A plaque honouring a soldier from Wigan awarded the highest military medal has been made more accessible for visitors with mobility issues.
Scholes-born Lance Corporal Thomas Woodcock received the Victoria Cross just over a century ago after rescuing a wounded colleague under heavy enemy fire.
His sacrifice was commemorated with a flagstone outside Woodcock House, which was also named in his honour, but it could only be viewed by climbing steps.
Wigan council has now installed a new flagstone on a standing platform which sits alongside a glass mosaic, which was created by pupils at St Patrick’s Catholic Primary in 2017.
New paving will also allow those with mobility issues to get a closer look at the memorial. A book of remembrance will also be kept at Wigan Life Centre for those wanting to sign in LCpl Woodcock’s honour.
Terry Atherton, originally from Wigan but now residing in Canada, has been heavily involved in the decision to improve and add to the commemoration outside Woodcock House.
“It’s really important that people who struggle with mobility still have the opportunity to see commemorations like this,” he said.
“I think it’s great that the council honoured Thomas Woodcock VC but I thought that accessibility could be improved.
“The council have been receptive to my ideas and they have made the changes quite quickly, the result is fantastic.”
Veronica Ashton, LCpl Woodcosk’s granddaughter, has also welcomed the improved commemoration after she visited the site earlier this week.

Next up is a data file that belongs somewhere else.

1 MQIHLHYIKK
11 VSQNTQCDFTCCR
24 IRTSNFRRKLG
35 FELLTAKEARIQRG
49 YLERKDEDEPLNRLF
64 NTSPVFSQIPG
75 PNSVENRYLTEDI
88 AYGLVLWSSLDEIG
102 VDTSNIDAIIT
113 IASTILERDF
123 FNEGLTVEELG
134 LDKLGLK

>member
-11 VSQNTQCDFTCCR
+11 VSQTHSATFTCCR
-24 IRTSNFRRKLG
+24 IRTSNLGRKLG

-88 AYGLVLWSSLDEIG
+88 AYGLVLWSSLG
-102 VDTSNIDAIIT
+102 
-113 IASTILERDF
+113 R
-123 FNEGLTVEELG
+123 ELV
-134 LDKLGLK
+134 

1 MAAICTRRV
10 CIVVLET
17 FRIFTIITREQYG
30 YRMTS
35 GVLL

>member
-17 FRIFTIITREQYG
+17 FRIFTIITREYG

The actions that earned LCpl Perkins a Victoria Cross occurred while he was serving with the Irish Guards in Belgium in late 1917.
He had safely crossed a river when the cries of a fellow soldier led him to wade back into the stream to help while shells crashed around him..
Despite the carnage, LCpl Perkins retrieved his colleague and carried him across open ground in broad daylight while gunfire erupted around him.
LCpl Perkins was awarded the Victoria Cross and returned home to a hero’s welcome in March 1918. Days later he left to fight in France but was killed in action by the month’s end.
Mark Tilley, assistant director for infrastructure at Wigan council said: “Remembering the courage and bravery of the fallen and ensuring that everybody has access to commemorative sites is extremely important.
“The exceptional gallantry of Thomas Woodcock is one that deserves significant recognition and we welcomed the idea to make improvements to the existing mural.”
As part of the First World War centenary commemorations between 2014 and 2017, Wigan council pledged to name streets after soldiers from the borough who were awarded the prestigious Victoria Cross.
There were four local recipients during the First World War and another in the Second World War.
Last year, the local authority held a ceremony near 166-174 Hardbutts where Woodcock Walk and the commemorative flagstone were officially unveiled by his family.
Mr Tilley added: “Naming streets after them is a great way for their legacy to live on for years to come.”